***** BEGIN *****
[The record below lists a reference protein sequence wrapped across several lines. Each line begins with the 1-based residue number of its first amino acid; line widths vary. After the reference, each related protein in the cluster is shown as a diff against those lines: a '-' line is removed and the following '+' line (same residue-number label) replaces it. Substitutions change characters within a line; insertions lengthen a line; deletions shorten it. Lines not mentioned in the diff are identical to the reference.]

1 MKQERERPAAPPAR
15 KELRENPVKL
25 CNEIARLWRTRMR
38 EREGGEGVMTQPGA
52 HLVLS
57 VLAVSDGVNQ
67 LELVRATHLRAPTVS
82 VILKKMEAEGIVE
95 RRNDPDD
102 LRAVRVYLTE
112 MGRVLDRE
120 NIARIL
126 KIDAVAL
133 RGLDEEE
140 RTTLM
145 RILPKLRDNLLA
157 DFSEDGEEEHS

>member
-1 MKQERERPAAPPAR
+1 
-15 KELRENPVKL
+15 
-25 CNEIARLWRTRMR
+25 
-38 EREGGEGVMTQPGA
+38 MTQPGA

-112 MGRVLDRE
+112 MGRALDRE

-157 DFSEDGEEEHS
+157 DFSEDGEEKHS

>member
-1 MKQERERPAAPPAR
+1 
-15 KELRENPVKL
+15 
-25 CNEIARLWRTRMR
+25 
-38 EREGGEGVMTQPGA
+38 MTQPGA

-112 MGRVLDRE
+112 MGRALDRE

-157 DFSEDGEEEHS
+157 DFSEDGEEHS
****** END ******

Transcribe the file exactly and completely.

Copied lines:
[The record below lists a reference protein sequence wrapped across several lines. Each line begins with the 1-based residue number of its first amino acid; line widths vary. After the reference, each related protein in the cluster is shown as a diff against those lines: a '-' line is removed and the following '+' line (same residue-number label) replaces it. Substitutions change characters within a line; insertions lengthen a line; deletions shorten it. Lines not mentioned in the diff are identical to the reference.]

1 MKQERERPAAPPAR
15 KELRENPVKL
25 CNEIARLWRTRMR
38 EREGGEGVMTQPGA
52 HLVLS
57 VLAVSDGVNQ
67 LELVRATHLRAPTVS
82 VILKKMEAEGIVE
95 RRNDPDD
102 LRAVRVYLTE
112 MGRVLDRE
120 NIARIL
126 KIDAVAL
133 RGLDEEE
140 RTTLM
145 RILPKLRDNLLA
157 DFSEDGEEEHS

>member
-1 MKQERERPAAPPAR
+1 
-15 KELRENPVKL
+15 
-25 CNEIARLWRTRMR
+25 
-38 EREGGEGVMTQPGA
+38 MTQPGA

-112 MGRVLDRE
+112 MGRALDRE

-157 DFSEDGEEEHS
+157 DFSEDGEEKHS

>member
-1 MKQERERPAAPPAR
+1 
-15 KELRENPVKL
+15 
-25 CNEIARLWRTRMR
+25 
-38 EREGGEGVMTQPGA
+38 MTQPGA

-112 MGRVLDRE
+112 MGRALDRE

-157 DFSEDGEEEHS
+157 DFSEDGEEHS